2. Third Party Audits for 20 years
Uber is also required to obtain initial and biennial assessments ("Assessments") to be completed by a "qualified, objective, independent third-party professional" approved by the FTC . After an initial report covering the first 6 months after the order, biennial reports are required for the next 20 years.
The inclusion of mandated security programs subject to a 20-year audit requirement is a standard FTC measure and has been included in most of its settlements in recent years.
Takeaways from the Uber Consent Agreement
The FTC's settlement with Uber underscores the significance that the FTC attaches to misalignments between the security and privacy commitments made by businesses in their public disclosures in website and app privacy policies, on the one hand, and the implementation of those commitments in practice, on the other. And, as the allegations in the FTC's Uber complaint indicate, the FTC will closely scrutinize the degree to which companies abide by their privacy and security promises to consumers.
For example, the FTC investigation in this case delved not only into Uber's access control security measures with a third party (Amazon's S3 DataStore) for stored user and driver data, but also examined the company's various privacy and data security claims and statements over a two-year period. The FTC noted  that, during this period, communications from Uber's customer service representatives included claims such as:
'"Your information will be stored safely and used only for purposes you've authorized. We use the most up to date technology and services to ensure that none of these are compromised."
"I understand that you do not feel comfortable sending your personal information via online. However, we're extra vigilant in protecting all private and personal information."
"All of your personal information, including payment methods, is kept secure and encrypted to the highest security standards available."'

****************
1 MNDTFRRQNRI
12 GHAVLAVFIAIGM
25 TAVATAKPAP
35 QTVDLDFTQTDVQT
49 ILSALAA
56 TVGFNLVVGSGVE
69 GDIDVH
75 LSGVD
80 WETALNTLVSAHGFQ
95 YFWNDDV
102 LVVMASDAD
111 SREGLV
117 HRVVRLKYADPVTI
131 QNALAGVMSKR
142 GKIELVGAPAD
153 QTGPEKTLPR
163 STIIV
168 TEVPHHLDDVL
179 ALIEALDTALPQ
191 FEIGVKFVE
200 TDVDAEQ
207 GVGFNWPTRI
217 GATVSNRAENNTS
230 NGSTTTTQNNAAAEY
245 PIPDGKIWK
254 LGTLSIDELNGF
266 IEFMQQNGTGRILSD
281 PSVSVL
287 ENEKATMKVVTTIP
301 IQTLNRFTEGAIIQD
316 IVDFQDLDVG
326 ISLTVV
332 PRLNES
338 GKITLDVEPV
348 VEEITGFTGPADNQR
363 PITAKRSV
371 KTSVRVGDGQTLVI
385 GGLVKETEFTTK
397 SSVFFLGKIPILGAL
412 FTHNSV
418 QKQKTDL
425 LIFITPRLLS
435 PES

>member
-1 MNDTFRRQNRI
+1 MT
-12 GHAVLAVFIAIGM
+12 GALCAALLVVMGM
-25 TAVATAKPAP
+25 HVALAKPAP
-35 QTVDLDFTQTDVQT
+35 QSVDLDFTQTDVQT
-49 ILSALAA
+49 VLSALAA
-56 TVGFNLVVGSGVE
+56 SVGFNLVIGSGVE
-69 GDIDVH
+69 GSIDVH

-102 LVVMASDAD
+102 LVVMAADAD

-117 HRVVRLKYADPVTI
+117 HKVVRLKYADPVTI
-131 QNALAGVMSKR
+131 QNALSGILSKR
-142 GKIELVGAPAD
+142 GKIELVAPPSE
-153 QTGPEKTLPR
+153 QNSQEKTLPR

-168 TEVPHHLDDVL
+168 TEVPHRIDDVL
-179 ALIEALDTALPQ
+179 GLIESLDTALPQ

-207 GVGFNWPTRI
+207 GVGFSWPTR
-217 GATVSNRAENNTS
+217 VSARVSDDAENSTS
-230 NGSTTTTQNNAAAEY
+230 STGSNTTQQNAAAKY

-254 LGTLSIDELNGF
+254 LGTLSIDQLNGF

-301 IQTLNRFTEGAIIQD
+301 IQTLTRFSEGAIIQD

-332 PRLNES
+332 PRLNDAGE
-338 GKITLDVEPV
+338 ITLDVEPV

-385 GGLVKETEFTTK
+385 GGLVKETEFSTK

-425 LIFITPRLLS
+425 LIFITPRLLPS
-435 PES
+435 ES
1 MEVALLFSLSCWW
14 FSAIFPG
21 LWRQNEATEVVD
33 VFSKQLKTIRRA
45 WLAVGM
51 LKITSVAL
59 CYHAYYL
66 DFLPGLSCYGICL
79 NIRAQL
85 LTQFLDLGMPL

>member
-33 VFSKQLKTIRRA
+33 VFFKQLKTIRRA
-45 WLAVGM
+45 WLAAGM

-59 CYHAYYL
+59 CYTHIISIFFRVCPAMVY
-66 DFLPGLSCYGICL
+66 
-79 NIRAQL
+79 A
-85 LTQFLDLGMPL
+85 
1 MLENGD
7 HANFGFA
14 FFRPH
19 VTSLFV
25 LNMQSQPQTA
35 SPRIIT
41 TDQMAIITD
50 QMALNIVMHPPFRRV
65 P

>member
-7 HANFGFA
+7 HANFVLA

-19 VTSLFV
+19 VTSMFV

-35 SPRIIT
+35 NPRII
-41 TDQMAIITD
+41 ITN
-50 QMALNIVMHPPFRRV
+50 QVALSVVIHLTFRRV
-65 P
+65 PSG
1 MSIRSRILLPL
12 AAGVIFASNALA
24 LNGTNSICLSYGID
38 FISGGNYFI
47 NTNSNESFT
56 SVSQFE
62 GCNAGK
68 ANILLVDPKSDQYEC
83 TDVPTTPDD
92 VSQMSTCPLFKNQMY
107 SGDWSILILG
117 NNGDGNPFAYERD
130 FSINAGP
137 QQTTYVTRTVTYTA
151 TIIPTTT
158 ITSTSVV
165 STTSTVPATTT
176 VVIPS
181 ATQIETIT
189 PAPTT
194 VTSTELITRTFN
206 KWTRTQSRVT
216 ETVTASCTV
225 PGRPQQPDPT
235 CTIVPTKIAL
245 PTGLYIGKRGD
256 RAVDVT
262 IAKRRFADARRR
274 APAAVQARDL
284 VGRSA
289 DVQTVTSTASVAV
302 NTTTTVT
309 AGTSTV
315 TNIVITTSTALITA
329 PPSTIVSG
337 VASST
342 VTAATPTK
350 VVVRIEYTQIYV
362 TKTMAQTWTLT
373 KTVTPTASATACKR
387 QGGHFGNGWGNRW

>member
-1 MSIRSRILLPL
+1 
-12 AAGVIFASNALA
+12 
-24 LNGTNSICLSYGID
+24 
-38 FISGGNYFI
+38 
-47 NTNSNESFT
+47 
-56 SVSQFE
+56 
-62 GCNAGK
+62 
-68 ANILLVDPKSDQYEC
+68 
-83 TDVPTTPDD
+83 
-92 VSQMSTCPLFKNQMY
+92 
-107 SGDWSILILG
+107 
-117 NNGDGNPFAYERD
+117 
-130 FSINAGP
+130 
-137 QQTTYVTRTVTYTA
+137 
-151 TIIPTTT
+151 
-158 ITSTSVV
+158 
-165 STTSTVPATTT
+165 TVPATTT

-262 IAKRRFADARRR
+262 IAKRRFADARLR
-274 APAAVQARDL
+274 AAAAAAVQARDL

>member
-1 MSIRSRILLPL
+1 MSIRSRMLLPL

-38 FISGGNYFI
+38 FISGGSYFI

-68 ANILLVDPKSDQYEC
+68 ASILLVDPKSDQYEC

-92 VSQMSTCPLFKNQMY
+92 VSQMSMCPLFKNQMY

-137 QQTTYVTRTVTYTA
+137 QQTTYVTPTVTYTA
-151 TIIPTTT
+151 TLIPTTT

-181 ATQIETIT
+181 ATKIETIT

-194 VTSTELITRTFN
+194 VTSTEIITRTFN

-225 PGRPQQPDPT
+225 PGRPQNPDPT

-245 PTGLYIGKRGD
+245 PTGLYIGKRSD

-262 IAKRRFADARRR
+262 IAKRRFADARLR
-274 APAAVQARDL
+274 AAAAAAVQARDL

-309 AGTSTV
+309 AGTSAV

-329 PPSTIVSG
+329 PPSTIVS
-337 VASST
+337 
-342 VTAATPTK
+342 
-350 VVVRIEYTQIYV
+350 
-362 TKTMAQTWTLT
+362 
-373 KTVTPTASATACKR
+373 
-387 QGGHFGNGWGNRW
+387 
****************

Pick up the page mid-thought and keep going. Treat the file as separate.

Statements of this kind are frequently included in generic statements put out by companies in response to customer concerns. The FTC is now closely looking at such statements and does not confine its review of privacy claims merely to formal company disclosures such as published privacy policies.
In light of the Uber Consent Agreement and other similar FTC actions in recent years, businesses are well-advised (1) to conduct periodic reviews of how well their public privacy and security claims fit within the context of their actual privacy and security processes and third party relationships (including as these evolve over time), and (2) to be aware that the FTC's review of such claims will reach beyond the four corners of even carefully crafted privacy policies.
 "Personal Information" means individually identifiable information collected or received, directly or indirectly, by Respondent from or about an individual consumer, including: (a) a first and last name; (b) a physical address; (c) an email address; (d) a telephone number; (e) a Social Security number; (f) a driver's license or other government-issued identification number; (g) a financial institution account number; (h) persistent identifiers associated with a particular consumer or device; or (i) precise geo-location data of an individual or mobile device, including GPS-based, WiFi-based, or cell-based location information.
 FTC Complaint, paragraph 17, available at http://bit.ly/2uTVl71